July 27. Major-General Robert Patterson, of the Pennsylvania Volunteers, was honorably discharged from the service of the United States.--(Doc. 106.) The Odd Fellows' Hall, jail, and four other buildings in Hampton, Va., were burned by the national troops in apprehension of an immediate attack by the secessionists.--N. Y. Times, July 30. In Confederate Congress, at Richmond, Va., documents were read which show the cause of the late flag of truce from the Confederate lines to Wshow the cause of the late flag of truce from the Confederate lines to Washington. One of these was a letter from Davis to President Lincoln, with the threat of retaliation if the privateersmen taken from the Savannah should be hanged.--(Doc. 128.) The Sixty-ninth Regiment N. Y. S. M., arrived in New York from the seat of war.--N. Y. Express, July 27. Senator Johnson, of Tennessee, spoke in the Senate in favor of the joint resolution to approve the acts of the President.--(Doc. 129.)
July 27. Two rebel schooners were captured up the Chipoaks Creek, James River, near Claremont, Va., by a boat expedition under the command of Lieutenant Gibson of the United States gunboat Yankee, and brought out of the creek without molestation, although a force of rebel cavalry was stationed only three quarters of a mile distant.--Official Report. A reconnoitring expedition, consisting of the United States gunboats Paul Jones, Unadilla, Huron and Madgie, left Savannah bay and proceeded up the Ogeechee River, Ga., until they arrived near Fort James, the strength of which they discovered by bombarding it for about two hours, when they returned to their former anchorage.--A number of young ladies of New Albany, Indiana, proposed to act as clerks and salesmen for the young men of that place who would enlist, and give them half their salaries while they are absent, and surrender their positions to them on their return. Richmond, Ky., was visited by a band of guerrillas,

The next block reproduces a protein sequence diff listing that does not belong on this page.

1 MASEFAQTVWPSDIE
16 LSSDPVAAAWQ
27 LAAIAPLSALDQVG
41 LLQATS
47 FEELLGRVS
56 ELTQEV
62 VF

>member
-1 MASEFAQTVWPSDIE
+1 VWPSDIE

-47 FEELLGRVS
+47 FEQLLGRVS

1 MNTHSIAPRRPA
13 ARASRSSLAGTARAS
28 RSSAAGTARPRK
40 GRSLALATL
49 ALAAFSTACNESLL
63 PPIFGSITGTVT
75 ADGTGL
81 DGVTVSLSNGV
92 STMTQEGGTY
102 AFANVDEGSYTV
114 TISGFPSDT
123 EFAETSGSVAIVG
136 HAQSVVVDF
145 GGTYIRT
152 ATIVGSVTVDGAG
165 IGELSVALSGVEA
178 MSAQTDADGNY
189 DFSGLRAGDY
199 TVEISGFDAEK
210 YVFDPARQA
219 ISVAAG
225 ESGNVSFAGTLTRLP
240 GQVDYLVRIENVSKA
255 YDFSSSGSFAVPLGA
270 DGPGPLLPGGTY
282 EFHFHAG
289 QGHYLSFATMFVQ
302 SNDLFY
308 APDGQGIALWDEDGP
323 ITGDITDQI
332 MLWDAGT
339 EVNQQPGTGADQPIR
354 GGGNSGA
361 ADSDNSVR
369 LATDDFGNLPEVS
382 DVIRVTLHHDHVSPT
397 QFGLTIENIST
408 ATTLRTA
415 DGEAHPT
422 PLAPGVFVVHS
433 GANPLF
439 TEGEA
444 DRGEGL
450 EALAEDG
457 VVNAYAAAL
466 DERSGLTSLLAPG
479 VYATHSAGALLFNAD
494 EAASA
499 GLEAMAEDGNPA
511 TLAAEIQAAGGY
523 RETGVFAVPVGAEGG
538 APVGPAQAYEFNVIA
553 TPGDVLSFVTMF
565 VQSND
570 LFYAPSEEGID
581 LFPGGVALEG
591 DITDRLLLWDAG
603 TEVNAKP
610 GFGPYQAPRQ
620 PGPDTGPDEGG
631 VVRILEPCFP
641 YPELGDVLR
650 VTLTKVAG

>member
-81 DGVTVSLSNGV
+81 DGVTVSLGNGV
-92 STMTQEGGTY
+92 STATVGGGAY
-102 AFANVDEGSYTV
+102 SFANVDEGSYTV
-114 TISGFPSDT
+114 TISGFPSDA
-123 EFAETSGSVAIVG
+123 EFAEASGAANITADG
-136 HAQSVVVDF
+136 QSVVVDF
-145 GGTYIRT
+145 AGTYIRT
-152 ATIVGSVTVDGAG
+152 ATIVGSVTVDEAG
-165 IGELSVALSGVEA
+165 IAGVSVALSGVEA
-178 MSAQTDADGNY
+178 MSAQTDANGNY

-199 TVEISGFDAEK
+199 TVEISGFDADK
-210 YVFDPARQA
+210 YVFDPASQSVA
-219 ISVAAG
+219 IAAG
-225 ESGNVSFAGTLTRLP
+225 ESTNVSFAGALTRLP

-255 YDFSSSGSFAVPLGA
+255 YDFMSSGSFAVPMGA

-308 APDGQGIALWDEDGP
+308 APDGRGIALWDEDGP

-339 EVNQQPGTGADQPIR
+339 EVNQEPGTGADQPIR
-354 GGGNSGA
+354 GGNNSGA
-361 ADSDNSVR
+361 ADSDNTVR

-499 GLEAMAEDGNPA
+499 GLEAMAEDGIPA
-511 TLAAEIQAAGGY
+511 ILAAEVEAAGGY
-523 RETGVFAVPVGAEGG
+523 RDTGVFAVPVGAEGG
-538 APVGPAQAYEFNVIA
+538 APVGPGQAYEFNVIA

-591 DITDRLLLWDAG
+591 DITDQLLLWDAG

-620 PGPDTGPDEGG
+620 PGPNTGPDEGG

July 27. Brigadier-General Saxton, commanding the department of South-Carolina, at Beaufort, issued the following to the colored soldiers and freedmen in his department: It is fitting that you should pay a last tribute of respect to the memory of the late Colonel Robert Gould Shaw, Colonel of the Fifty-fourth regiment of Massachusetts volunteers. He commanded the first regiment of colored soldiers from a Free State ever mustered into the United States service. He fell at the head of his regiment, while leading a storming party against a rebel stronghold. You should cherish in your inmost hearts the memory of one who did not hesitate to sacrifice all the attractions of a high social position, wealth and home, and his own noble life, for the sake of humanity — another martyr to your cause that death has added, still another hope for your race. The truths and principles for which he fought and died, still live, and will be vindicated. On the spot where he fell, by th